Wasteland To Get Kickstarter-funded Sequel After Almost 25 Years-actv

Arts-and-Entertainment Double Fine amply demonstrated what Kickstarter is capable of. Its proposed old-school graphic adventure set a record for the service by raising more than $3.3 million in just over a month despite its goal being to generate only $400,000. That was an unusual set of circumstances though, as Tim Schafer has built up a tremendous amount of good will with gamers to the point where they’re willing to hand over their money to get a game that doesn’t have so much as a name yet. But for all of the talk over the last month about how Kickstarter could change the industry and fund all sorts of projects fans have been wanting to see for years, we’ve yet to see a significant amount of money generated by anyone other than Schafer. While it’s impossible to say right now whether this is another exception that can be added to the list alongside Double Fine or a demonstration of what can happen when turning to the Kickstarter .munity, we now have another project asking for a good deal of money that is likely to get it. Interplay founder Brian Fargo expressed interest last month in turning to Kickstarter to finally get the funding needed to produce a sequel to 1988’s Wasteland. Fargo and his current .pany, inXile Entertainment, finally went ahead with their plans for a Kickstarter yesterday, seeking more than twice as much as Double Fine did: $900,000. The game’s cost has been estimated at $1 million, though Fargo is offering to pitch in the last $100,000 to reach that figure if it’s necessary. At the current rate, he can go about finding something else to spend that money on. With this positioned as "probably the last chance for a Wasteland sequel," backers have pledged in excess of $700,000 (accurate as of this writing; the figure shot up $60,000 as I was writing) after only about a day. Several people have donated in excess of $5,000 and $10,000, and almost half of the current 12,449 backers have pledged $30 or more. It’s a remarkable showing of support for a game some believed would not be able to generate much interest in 2012. It’s all the more impressive considering it’s made pretty clear the game won’t be .pleted until late 2013 following six months of pre-production and a 12-month development period WOW Gold . Wasteland is a game you don’t hear a lot about these days, not having the benefit of a re-release on Good Old Games or some equivalent to drive discussion. That is not a reflection on its quality or significance, though. While I have no doubt it would fail to impress younger gamers who have never played it Runescape Money before, its influence can’t be denied — as Fargo explains in the video above, Fallout was created when EA wouldn’t hand over the rights to Wasteland. And the Fallout series was heavily inspired by Wasteland, which featured branching paths, moral decisions, and other elements we praise games for even today. About the Author: 相关的主题文章:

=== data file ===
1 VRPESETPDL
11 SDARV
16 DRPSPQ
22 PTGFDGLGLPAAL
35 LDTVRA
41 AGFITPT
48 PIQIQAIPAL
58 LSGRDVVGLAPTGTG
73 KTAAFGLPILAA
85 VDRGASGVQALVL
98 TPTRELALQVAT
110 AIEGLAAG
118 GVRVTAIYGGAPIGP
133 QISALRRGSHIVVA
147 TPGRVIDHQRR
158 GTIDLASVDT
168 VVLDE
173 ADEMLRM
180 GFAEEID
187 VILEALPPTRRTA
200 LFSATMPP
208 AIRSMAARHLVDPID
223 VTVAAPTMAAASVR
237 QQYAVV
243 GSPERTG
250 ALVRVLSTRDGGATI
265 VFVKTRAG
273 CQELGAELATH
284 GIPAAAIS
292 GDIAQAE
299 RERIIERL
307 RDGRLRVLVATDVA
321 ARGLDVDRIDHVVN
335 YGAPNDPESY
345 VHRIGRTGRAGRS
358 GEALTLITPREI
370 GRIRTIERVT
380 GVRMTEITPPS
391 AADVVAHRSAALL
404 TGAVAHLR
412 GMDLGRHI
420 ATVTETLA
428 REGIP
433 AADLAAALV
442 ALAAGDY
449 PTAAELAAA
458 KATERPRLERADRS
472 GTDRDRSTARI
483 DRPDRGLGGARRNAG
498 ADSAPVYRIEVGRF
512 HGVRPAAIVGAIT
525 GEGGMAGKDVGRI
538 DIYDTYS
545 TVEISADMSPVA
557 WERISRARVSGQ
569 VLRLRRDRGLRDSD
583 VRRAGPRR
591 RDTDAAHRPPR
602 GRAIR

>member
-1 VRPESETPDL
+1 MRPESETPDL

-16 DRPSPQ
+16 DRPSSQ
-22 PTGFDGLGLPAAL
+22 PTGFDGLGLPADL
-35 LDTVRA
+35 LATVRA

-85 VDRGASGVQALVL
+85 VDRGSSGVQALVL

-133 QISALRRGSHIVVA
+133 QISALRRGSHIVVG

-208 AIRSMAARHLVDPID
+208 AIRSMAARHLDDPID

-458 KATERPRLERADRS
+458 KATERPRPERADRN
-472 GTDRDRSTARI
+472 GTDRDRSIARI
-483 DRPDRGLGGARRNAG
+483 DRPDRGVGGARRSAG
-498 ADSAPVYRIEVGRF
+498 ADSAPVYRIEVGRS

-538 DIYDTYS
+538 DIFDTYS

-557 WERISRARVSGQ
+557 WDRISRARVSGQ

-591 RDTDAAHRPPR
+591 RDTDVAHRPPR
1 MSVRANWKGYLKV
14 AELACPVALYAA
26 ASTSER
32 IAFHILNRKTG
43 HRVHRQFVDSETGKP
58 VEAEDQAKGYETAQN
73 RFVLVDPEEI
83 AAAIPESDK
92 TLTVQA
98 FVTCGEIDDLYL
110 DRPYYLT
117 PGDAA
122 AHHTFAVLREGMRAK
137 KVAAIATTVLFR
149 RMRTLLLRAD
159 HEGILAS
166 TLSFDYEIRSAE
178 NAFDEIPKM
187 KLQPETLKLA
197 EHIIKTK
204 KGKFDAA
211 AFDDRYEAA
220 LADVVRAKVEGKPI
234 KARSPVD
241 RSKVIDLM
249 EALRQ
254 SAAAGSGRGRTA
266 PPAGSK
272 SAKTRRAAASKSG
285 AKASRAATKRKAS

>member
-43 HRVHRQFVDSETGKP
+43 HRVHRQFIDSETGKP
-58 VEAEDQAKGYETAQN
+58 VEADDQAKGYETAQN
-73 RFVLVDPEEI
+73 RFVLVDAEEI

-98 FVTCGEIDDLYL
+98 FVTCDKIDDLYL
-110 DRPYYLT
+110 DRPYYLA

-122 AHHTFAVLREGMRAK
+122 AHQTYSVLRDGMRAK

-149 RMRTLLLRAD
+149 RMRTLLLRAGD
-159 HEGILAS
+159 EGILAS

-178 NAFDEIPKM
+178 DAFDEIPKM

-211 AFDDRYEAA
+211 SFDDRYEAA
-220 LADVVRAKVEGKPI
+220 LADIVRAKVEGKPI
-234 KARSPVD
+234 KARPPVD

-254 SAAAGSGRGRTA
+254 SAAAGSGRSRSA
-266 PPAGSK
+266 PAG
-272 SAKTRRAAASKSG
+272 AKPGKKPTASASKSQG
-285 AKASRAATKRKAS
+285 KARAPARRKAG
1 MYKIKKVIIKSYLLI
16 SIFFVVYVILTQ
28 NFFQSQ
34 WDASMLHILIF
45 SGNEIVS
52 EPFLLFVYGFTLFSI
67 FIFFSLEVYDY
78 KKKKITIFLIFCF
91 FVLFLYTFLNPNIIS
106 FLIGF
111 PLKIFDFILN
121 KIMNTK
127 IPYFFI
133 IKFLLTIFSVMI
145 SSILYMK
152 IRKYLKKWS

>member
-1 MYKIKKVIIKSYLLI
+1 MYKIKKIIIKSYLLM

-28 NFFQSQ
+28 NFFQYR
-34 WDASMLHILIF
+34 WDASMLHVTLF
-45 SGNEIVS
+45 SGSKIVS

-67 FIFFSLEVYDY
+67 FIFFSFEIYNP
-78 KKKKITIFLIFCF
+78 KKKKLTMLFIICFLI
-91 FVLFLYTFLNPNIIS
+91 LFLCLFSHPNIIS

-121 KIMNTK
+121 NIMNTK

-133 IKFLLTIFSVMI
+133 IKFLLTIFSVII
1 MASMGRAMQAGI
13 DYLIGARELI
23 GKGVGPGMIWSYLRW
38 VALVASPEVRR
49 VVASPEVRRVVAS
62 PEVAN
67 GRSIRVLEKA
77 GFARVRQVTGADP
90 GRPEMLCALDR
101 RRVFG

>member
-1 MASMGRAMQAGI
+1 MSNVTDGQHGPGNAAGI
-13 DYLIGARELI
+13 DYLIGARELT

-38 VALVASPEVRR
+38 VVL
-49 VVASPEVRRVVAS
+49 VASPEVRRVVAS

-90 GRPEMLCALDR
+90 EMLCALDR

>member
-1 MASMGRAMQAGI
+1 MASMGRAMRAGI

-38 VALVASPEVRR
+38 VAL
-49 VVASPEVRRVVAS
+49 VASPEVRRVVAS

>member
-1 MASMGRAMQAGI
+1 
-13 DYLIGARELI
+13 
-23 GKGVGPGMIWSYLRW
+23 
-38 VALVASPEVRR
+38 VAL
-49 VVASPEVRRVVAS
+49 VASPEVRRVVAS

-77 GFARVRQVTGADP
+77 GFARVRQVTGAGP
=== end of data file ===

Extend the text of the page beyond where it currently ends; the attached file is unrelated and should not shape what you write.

« »

Comments closed.